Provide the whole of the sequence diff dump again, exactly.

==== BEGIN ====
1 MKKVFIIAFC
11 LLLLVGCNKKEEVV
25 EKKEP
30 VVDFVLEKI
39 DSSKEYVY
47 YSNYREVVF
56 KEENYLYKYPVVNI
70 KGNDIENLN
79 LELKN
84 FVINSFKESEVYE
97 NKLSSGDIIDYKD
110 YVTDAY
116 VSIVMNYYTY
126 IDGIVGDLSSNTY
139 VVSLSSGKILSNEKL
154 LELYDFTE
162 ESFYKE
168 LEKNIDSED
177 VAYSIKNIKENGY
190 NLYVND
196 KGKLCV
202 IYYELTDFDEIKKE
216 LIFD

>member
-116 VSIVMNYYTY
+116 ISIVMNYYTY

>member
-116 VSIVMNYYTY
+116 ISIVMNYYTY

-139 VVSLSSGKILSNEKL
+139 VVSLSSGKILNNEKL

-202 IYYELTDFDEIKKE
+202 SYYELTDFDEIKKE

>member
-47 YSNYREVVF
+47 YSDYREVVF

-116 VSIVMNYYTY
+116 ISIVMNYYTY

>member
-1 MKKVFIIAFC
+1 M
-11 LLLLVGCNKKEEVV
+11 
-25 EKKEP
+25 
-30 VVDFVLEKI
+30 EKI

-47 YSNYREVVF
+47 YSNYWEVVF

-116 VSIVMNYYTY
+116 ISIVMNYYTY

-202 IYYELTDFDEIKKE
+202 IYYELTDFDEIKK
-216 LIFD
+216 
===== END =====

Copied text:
1 MKKVFIIAFC
11 LLLLVGCNKKEEVV
25 EKKEP
30 VVDFVLEKI
39 DSSKEYVY
47 YSNYREVVF
56 KEENYLYKYPVVNI
70 KGNDIENLN
79 LELKN
84 FVINSFKESEVYE
97 NKLSSGDIIDYKD
110 YVTDAY
116 VSIVMNYYTY
126 IDGIVGDLSSNTY
139 VVSLSSGKILSNEKL
154 LELYDFTE
162 ESFYKE
168 LEKNIDSED
177 VAYSIKNIKENGY
190 NLYVND
196 KGKLCV
202 IYYELTDFDEIKKE
216 LIFD

>member
-116 VSIVMNYYTY
+116 ISIVMNYYTY

>member
-116 VSIVMNYYTY
+116 ISIVMNYYTY

-139 VVSLSSGKILSNEKL
+139 VVSLSSGKILNNEKL

-202 IYYELTDFDEIKKE
+202 SYYELTDFDEIKKE

>member
-47 YSNYREVVF
+47 YSDYREVVF

-116 VSIVMNYYTY
+116 ISIVMNYYTY

>member
-1 MKKVFIIAFC
+1 M
-11 LLLLVGCNKKEEVV
+11 
-25 EKKEP
+25 
-30 VVDFVLEKI
+30 EKI

-47 YSNYREVVF
+47 YSNYWEVVF

-116 VSIVMNYYTY
+116 ISIVMNYYTY

-202 IYYELTDFDEIKKE
+202 IYYELTDFDEIKK
-216 LIFD
+216 